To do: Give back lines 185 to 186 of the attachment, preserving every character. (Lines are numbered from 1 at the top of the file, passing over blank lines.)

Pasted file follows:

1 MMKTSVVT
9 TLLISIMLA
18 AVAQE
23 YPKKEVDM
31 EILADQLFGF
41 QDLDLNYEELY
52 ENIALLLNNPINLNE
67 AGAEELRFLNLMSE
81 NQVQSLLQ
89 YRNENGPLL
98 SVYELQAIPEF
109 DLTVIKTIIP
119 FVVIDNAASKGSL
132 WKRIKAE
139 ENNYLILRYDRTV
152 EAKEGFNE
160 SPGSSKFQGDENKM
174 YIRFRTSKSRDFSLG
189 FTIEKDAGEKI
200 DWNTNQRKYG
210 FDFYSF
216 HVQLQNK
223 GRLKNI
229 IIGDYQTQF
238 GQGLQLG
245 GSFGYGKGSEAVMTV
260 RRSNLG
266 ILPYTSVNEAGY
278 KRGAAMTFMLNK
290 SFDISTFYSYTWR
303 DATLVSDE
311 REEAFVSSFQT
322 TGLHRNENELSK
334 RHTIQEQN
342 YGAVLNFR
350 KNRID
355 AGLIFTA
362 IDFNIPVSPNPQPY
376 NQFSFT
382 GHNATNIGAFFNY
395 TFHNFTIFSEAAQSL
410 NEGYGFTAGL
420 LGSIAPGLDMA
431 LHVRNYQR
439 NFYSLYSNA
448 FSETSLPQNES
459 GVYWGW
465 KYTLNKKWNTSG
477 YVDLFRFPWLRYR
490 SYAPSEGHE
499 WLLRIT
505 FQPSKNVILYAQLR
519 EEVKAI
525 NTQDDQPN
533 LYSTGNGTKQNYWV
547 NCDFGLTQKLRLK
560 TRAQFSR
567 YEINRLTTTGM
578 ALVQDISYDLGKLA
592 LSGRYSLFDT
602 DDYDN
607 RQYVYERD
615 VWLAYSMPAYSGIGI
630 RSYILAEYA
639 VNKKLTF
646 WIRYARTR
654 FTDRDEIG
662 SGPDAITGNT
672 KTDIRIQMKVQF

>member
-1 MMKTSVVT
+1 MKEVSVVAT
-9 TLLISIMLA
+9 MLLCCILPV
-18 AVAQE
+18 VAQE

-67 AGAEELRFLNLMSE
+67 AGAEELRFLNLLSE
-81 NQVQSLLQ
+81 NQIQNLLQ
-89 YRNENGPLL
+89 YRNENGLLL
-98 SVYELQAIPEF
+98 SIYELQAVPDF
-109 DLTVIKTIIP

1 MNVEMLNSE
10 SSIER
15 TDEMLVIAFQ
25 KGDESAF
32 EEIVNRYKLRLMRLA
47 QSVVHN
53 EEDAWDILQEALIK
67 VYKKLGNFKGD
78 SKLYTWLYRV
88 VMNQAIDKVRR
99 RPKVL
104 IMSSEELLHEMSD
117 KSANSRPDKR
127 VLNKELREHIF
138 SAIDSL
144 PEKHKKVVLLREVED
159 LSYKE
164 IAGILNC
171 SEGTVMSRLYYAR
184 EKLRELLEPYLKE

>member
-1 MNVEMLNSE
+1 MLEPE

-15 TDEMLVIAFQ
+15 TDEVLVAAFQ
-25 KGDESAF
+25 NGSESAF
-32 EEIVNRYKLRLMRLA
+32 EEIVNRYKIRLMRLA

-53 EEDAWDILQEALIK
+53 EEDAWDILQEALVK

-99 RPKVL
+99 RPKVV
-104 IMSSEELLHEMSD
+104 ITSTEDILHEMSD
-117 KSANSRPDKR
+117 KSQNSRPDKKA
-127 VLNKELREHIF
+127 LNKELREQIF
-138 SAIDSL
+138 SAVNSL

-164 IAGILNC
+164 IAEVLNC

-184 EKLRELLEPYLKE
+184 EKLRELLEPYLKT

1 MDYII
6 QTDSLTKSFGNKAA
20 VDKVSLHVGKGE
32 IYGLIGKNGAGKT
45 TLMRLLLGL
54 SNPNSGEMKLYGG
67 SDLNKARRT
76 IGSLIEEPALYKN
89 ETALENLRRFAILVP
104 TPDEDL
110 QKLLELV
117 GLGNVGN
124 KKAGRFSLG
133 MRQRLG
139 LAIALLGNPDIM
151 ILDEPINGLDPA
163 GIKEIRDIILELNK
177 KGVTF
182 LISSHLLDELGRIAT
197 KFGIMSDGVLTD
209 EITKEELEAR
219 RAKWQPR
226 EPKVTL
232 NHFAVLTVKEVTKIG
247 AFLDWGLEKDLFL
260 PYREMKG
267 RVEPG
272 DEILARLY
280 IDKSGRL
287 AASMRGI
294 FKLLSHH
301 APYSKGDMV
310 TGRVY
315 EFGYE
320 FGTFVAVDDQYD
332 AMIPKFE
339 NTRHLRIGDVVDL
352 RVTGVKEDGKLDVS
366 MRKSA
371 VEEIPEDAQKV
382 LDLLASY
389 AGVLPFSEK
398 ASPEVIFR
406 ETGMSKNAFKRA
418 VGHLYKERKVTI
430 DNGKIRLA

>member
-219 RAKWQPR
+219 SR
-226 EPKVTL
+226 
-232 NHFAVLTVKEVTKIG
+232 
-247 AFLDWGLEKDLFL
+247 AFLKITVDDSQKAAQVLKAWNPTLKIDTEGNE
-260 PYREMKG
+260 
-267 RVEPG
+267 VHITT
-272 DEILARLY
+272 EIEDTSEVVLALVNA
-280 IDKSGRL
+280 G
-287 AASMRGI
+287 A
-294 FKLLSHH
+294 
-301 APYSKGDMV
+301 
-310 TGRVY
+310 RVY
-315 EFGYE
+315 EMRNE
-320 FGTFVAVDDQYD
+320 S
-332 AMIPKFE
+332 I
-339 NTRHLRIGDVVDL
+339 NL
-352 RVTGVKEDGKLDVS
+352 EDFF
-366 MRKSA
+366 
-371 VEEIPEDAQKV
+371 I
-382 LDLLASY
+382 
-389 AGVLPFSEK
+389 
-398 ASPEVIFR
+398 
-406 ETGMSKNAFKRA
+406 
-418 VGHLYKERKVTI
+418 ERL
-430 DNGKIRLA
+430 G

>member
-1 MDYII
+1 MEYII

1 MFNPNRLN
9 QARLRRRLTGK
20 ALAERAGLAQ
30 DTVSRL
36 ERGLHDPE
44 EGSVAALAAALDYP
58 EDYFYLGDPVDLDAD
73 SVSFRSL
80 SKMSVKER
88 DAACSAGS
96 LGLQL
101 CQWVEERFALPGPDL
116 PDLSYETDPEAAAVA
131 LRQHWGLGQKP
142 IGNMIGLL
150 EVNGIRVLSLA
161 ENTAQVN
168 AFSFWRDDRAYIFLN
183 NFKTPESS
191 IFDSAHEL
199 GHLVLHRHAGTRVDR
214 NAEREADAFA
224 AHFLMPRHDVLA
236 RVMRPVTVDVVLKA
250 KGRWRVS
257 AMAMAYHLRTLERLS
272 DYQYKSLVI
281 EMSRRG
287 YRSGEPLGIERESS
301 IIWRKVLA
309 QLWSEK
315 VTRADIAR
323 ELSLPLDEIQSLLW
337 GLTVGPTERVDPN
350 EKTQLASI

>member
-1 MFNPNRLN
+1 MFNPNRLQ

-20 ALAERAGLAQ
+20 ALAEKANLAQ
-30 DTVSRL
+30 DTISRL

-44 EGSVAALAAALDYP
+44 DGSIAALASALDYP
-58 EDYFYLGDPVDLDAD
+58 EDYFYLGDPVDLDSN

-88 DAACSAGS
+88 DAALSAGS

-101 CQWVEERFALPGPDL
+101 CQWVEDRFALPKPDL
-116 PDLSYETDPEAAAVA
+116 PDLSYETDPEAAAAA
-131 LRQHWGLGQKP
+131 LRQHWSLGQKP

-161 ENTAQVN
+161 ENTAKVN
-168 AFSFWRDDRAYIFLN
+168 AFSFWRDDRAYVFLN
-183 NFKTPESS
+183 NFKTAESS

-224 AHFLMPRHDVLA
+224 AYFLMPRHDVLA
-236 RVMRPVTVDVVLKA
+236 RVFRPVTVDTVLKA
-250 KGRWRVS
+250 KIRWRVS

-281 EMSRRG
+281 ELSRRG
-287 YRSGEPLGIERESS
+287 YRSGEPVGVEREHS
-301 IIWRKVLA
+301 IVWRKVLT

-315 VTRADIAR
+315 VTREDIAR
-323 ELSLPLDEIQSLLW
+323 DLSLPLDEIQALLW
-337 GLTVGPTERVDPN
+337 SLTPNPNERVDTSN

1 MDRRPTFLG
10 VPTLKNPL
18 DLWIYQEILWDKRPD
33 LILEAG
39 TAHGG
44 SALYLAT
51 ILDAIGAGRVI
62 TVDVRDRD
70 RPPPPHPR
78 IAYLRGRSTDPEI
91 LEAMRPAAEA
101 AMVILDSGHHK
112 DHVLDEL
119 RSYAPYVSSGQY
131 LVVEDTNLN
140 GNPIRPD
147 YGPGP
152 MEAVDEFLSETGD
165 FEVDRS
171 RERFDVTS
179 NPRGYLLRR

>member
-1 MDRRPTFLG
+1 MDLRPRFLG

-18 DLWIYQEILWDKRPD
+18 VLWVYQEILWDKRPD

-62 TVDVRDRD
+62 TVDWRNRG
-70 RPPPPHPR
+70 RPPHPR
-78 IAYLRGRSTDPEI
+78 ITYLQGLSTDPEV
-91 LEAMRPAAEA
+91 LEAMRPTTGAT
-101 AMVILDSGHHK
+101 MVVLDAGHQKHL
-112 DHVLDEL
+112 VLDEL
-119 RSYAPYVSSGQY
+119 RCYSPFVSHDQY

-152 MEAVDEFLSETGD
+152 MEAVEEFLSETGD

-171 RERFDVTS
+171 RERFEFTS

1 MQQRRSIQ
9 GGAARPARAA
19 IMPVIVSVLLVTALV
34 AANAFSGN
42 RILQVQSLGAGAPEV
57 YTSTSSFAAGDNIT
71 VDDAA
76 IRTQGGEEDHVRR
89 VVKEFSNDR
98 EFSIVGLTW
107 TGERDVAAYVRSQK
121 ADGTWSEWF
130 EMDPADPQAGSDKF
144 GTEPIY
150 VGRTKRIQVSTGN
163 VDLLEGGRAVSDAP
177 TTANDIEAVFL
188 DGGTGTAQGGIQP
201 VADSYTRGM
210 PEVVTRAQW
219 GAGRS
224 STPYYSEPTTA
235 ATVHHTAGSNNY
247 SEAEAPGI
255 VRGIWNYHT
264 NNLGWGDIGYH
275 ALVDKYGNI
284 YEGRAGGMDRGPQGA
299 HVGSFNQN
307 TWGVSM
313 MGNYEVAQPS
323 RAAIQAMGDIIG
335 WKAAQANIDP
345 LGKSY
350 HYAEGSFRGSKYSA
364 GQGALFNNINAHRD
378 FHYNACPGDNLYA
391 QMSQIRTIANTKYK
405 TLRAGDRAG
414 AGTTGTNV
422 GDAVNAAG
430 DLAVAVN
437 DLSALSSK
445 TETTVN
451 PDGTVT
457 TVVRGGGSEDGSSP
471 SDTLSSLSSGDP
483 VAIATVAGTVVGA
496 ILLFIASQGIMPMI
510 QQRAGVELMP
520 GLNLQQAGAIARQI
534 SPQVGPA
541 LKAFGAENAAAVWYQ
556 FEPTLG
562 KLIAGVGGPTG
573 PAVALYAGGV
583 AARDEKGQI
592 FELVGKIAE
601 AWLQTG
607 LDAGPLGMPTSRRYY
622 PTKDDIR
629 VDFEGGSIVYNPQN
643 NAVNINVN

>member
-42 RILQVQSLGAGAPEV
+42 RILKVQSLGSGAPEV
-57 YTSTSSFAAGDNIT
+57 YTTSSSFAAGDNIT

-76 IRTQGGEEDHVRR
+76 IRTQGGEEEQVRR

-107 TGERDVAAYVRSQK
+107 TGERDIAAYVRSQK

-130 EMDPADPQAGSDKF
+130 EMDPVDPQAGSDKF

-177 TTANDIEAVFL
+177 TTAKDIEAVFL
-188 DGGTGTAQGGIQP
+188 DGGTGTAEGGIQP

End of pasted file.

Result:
+247 AFLKITVDDSQKAAQVLKAWNPTLKIDTEGNE
-260 PYREMKG